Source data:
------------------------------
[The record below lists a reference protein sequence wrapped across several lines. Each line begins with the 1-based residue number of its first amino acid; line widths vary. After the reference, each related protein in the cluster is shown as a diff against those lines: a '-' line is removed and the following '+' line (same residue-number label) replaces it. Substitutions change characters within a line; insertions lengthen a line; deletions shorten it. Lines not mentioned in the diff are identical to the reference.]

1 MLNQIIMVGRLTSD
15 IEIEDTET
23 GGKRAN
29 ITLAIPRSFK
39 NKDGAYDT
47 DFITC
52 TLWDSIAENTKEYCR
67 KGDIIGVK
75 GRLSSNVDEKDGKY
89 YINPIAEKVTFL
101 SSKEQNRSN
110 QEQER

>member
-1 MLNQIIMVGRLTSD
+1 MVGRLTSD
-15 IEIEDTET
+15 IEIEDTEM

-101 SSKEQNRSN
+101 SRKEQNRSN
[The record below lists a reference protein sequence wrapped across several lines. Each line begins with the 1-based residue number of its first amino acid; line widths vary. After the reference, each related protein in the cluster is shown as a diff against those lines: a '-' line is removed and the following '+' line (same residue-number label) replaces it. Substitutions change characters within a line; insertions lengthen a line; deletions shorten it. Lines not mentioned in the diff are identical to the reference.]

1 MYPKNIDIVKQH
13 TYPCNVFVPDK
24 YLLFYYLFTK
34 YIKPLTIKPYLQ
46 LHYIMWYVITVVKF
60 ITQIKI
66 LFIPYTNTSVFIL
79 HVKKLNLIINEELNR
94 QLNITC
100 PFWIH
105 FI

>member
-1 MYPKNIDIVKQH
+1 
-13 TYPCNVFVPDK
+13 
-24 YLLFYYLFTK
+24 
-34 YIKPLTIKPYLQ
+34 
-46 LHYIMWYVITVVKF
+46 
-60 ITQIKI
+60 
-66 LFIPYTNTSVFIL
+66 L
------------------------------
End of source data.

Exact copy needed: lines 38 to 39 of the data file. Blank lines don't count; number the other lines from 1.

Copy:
-24 YLLFYYLFTK
+24 